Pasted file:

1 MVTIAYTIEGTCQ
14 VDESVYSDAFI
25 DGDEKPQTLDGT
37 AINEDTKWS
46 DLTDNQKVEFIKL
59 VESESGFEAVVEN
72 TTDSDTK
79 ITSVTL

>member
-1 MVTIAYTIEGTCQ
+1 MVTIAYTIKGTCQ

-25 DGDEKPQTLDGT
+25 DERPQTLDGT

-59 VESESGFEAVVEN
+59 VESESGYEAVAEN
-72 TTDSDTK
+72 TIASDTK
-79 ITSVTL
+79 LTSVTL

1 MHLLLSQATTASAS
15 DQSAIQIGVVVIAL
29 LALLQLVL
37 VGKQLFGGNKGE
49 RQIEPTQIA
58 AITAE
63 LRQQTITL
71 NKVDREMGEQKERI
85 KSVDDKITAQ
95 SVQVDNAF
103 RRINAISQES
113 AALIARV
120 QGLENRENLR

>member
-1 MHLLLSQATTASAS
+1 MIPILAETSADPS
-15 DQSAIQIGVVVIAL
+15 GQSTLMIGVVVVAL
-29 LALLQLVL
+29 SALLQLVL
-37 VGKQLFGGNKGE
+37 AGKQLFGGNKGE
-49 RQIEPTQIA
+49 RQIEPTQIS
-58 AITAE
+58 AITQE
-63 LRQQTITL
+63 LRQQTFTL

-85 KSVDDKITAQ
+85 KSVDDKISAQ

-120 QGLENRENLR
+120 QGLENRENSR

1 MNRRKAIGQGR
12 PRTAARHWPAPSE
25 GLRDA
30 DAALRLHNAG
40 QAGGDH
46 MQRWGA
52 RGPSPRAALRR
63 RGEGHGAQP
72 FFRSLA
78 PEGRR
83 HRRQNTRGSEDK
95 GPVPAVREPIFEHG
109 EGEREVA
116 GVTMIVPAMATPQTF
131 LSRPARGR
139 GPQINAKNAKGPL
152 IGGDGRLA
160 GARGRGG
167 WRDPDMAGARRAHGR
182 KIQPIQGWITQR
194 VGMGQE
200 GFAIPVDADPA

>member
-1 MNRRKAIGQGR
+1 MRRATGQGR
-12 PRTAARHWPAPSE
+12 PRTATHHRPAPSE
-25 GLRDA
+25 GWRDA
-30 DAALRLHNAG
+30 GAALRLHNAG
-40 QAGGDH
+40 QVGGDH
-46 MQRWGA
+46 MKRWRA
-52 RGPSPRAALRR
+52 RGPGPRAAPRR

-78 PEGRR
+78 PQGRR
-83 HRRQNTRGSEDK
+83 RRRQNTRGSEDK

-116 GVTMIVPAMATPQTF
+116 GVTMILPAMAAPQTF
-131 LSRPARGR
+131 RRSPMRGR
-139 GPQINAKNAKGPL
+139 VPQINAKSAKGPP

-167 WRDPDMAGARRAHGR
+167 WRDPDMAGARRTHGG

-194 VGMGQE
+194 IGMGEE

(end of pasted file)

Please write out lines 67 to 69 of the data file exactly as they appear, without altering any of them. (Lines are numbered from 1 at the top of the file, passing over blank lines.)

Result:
139 GPQINAKNAKGPL
152 IGGDGRLA
160 GARGRGG